First, there was $11,300 invoiced by Campaign Support, run by Kouvalis, submitted Nov. 19, 2018 — a month before the dinner — for “fundraising event services.”
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Reached by phone, Kouvalis refused to say what, if anything, he knew about the dinner. “We don’t discuss our client work,” he said.
The second largest expense was billed by Margot Doey-Vick, with a private address in Ottawa, for $10,000. On the invoice, she lists work including “drafting, revising and finalizing fundraising letter/invitation” as well as “arranging for the pickup of donations and delivery of tickets” among other fundraising related jobs.
Doey-Vick was a long-time member of Karygiannis’s staff in Ottawa when he was a Liberal MP, according to a transcript of a farewell speech he gave in the House of Commons in 2014, and previously did paid work for Karygiannis’s city hall office, including helping with correspondence in 2016, according to his office expenses posted to the city’s website.
She was also a former financial agent for the Scarborough-Agincourt Federal Liberal Association, according to a story from iPolitics, and pleaded guilty in 2018 to Canada Elections Act offences for failing to provide the chief electoral officer with the association’s financial transactions return on time and for submitting a document that didn’t “substantially” provide information required under the act, the Commissioner of Canada Elections website says. She was fined $1,000.
Doey-Vick, who is listed as the chair of a veterans group in Ottawa, couldn’t be reached for comment for this article.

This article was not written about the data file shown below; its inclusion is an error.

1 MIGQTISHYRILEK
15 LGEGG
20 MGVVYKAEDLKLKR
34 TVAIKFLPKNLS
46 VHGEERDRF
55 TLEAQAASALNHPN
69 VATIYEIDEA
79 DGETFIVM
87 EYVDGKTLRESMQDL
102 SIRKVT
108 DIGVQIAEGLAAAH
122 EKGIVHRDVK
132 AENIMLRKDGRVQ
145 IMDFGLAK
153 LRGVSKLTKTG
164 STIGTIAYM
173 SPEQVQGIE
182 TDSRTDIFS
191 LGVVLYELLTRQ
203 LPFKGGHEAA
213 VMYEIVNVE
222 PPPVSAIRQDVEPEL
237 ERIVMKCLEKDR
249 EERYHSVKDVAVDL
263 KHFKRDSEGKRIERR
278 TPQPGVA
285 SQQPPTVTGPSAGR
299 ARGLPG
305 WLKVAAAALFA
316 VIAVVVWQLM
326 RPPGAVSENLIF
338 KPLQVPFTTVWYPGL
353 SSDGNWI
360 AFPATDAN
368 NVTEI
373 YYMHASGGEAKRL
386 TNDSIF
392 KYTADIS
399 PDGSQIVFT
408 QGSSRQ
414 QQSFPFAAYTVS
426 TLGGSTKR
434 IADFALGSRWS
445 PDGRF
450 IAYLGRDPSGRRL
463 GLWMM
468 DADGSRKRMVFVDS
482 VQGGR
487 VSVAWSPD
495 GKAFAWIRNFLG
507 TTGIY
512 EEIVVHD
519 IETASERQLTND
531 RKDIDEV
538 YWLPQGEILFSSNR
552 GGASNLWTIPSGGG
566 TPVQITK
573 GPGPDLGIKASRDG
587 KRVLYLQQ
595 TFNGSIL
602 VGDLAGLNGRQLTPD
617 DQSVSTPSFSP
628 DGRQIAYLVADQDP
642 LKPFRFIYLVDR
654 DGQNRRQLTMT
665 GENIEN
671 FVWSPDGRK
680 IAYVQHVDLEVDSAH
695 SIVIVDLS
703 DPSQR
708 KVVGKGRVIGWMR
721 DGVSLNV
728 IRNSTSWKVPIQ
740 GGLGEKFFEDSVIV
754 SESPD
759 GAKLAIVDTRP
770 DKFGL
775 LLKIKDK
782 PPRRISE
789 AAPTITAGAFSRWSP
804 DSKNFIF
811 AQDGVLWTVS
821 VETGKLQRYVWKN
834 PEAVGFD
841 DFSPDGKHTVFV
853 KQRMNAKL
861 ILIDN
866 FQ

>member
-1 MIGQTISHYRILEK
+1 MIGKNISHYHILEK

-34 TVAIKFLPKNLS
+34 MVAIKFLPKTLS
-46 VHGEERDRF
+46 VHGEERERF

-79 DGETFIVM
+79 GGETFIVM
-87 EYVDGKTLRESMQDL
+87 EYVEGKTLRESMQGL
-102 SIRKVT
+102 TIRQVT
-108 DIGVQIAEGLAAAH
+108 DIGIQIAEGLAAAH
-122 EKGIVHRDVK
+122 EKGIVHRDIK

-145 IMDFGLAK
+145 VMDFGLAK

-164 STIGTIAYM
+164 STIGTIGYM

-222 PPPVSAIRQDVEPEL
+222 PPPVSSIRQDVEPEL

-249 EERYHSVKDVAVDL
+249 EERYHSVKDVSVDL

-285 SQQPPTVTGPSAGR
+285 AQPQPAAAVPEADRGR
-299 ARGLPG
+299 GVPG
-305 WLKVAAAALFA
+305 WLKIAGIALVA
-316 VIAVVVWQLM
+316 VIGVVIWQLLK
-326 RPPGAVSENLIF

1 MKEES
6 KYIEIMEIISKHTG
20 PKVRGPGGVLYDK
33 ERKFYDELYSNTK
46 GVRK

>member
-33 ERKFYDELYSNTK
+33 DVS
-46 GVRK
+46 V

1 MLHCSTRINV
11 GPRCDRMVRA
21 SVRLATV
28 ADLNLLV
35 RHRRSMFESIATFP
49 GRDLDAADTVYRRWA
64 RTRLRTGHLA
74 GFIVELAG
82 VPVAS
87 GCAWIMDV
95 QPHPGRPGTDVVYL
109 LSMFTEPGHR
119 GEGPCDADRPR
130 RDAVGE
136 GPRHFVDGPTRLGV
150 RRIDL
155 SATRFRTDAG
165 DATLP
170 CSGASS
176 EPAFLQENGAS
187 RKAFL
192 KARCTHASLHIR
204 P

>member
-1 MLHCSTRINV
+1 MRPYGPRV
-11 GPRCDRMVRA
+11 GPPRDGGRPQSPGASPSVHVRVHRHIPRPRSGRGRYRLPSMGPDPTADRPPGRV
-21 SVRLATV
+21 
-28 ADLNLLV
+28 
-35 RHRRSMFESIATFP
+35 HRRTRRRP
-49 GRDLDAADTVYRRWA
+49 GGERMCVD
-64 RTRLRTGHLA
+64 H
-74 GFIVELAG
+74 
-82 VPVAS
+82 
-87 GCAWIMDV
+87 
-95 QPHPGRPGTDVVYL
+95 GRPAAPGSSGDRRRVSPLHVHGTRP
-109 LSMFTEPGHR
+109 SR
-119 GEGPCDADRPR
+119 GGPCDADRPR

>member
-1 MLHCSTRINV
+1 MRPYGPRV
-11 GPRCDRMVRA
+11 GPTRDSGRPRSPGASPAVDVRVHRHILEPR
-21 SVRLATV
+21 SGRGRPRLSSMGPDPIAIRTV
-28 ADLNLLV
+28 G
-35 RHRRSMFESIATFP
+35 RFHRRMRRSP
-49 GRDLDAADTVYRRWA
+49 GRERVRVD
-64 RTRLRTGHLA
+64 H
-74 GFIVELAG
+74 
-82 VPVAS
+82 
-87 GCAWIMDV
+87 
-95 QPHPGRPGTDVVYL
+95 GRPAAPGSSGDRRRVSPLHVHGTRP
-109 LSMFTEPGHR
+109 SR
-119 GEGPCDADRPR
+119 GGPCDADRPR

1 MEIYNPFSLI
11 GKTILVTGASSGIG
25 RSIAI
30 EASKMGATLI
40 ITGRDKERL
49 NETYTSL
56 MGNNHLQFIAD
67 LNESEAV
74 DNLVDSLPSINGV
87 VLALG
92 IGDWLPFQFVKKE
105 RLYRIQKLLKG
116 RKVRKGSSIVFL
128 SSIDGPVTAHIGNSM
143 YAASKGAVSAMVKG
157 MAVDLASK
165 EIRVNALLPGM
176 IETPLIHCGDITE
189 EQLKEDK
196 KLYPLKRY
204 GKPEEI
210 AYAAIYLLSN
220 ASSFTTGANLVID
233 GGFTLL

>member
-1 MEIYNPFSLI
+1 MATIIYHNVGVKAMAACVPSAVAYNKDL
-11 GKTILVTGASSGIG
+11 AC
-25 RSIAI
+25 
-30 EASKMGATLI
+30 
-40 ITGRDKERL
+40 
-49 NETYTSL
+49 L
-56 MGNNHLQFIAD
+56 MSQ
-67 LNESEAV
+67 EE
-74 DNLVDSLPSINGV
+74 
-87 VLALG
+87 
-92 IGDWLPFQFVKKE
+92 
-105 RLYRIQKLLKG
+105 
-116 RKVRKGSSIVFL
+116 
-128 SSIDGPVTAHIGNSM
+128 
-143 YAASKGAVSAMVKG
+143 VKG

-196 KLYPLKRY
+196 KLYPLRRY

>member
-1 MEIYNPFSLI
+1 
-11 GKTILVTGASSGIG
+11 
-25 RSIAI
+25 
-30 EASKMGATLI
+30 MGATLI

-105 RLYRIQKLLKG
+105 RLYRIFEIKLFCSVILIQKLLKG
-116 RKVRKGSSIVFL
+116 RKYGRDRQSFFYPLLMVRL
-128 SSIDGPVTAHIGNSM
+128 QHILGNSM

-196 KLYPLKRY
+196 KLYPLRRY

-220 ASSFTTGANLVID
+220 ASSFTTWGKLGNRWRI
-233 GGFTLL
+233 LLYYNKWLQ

A separate invoice for Geko Graphics and Printing Inc. shows costs of $1,751.50 for printing 2,000 silver-foiled invitations, 2,000 pieces of letterhead and 2,000 “promotional envelopes.”
A man who answered the phone at the business said he remembered doing printing work for Karygiannis’s campaign — there were several invoices from the same company — but that he didn’t recall that specific event and didn’t retain the files for what was printed.
Lastly, the restaurant bill came to $4,032 for what appears to be eight bottles of Victory I Agiorgitiko wine at $40 a bottle, 12 bottles of Victory II Moschofiler wine at $40 a bottle and 50 orders of “Package #3.”
According to the restaurant’s website, which offers menus as numbered packages for special functions, the third such package as it exists today is a set-course menu at $47 a head starting with several dips and bread, then a penne with rose sauce, followed by a choice of Greek or caesar salad, and then a main course of halibut, chicken supreme, surf and turf or rack of lamb, and ending with cake and coffee or tea.
According to the receipt, the bill was printed at 10:42 a.m. on Dec. 21, 2018, the day the dinner was said to have occurred in Karygiannis’s initial financial statement.
An email from the restaurant’s management — a name was not provided — confirmed they held the dinner for Karygiannis but declined to comment further, citing Karygiannis’s privacy.